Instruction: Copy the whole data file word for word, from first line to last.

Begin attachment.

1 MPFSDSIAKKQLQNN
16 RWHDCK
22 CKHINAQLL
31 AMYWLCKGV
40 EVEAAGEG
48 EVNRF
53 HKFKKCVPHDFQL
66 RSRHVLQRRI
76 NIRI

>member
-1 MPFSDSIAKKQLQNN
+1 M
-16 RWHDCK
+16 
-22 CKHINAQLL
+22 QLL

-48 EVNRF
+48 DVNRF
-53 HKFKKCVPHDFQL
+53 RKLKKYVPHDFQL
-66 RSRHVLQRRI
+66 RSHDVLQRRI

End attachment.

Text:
1 MPFSDSIAKKQLQNN
16 RWHDCK
22 CKHINAQLL
31 AMYWLCKGV
40 EVEAAGEG
48 EVNRF
53 HKFKKCVPHDFQL
66 RSRHVLQRRI
76 NIRI

>member
-1 MPFSDSIAKKQLQNN
+1 M
-16 RWHDCK
+16 
-22 CKHINAQLL
+22 QLL

-48 EVNRF
+48 DVNRF
-53 HKFKKCVPHDFQL
+53 RKLKKYVPHDFQL
-66 RSRHVLQRRI
+66 RSHDVLQRRI